“The Enigma of Arrival”

Migration Studies, Colonialism, and Coloniality
29 June 2021

In migration scholarship, colonialism has been in the air for a while. Since the “refugee crisis” of 2015, migrants and refugees have been moved center stage in public debates, political agendas, and policies.

Ayse Caglar
Ayse Caglar

At the same time, there has been an increasing engagement with colonialism in the mainstream of migration studies, particularly in Europe. There is no doubt that any unraveling of the interconnected dynamics and processes of migration and colonialism pose far-reaching challenges to migration scholarship. However, the lion’s share of this challenge lies neither in shifting the temporal and geographical scope to the times of colonialism and places with a colonial past, nor in exploring the colonial legacies in today’s dynamics. The major challenge of any engagement with colonialism and coloniality in migration studies lies in developing an analytical lens beyond the established repertoires of traditional and critical migration studies so that we can read the contemporary migration processes and regimes in relation to the unfolding of various colonial practices and tools of population control. Only by means of such a lens can we unravel the colonial gradient in the making and remaking of today’s migration processes and their control, including the governance of labor, mobility, and the borders.

The Covid-19 pandemic and the “closures” introduced to borders with a varying permeability and differential access to rights gave an additional push to the engagements with coloniality. The pandemic amplifies frontier policies; it holds a mirror to the existing fault-lines and structural inequalities. Every strict closure at its height ensured that borders remained differentially open to seasonal and temporary agricultural, domestic, and health care workers, with an armature of exceptional administrative and surveillance techniques in place. The increasing presence of flexible frontier policies and governance mechanisms, often grounded on vocabularies of belonging, deservingness, and biopolitics make the colonial gradient in today’s migrations, exclusions, and border management even more apparent. Making populations worthless through various forms of racialization is intrinsic to the appropriations and displacements, and their legitimization, that lie at the heart of today’s migration dynamics and processes, as they did in the colonial past.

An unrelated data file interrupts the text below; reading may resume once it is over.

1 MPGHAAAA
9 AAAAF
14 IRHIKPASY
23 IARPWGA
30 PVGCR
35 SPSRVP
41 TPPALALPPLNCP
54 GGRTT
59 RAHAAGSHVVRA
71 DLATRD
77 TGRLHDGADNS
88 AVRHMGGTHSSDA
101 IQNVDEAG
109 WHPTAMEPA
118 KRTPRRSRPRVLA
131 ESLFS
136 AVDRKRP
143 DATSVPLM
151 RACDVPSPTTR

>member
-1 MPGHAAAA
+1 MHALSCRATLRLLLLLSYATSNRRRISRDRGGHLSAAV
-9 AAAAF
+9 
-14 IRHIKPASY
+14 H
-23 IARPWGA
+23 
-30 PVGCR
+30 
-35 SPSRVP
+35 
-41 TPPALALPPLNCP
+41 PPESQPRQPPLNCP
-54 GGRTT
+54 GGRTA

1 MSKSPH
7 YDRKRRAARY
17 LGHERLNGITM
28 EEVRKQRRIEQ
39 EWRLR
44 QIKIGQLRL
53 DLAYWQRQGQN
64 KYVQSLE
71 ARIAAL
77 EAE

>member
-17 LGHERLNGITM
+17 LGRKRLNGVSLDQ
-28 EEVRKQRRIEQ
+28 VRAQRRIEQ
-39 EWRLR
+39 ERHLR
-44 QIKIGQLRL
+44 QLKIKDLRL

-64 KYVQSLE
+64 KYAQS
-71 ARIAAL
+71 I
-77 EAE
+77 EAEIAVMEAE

Now some of us feel a stronger urge to reflect on the key concepts in migration studies and their multiple derivatives. Any engagement with colonialism and coloniality of migration and of power in migration scholarship cannot and should not stop short of a profound revisiting of a conceptual apparatus inherited from an entirely different age and epoch of theory building. The rallying cries for “decolonization” of migration scholarship are in fact demands to recognize and act against the discontents of generalized, universalized, and neutralized concepts of migrations studies that are indeed bound by time, space, and power. They are a clarion call to stop treating the theories of migrant displacement and settlement as if they were timeless.

Migration studies may be standing at a crossroads. One pathway might take us to the inroads of decentering knowledge production by confronting the coloniality of power in the contemporary migration dynamics and in our theories. If we do not want to turn the “decolonization” of migration studies simply into a metaphor, we might take the challenge of a deeply political path of reimagining Europe and migration processes in a truly global and relational perspective. Though unsettling, this might be the path for an extensive encounter with the enigma of arrival and its complexity. As in V.S. Naipaul’s novel, it might all be about reimagining, redefining, and coming to terms with how we came and come to be who we are. 

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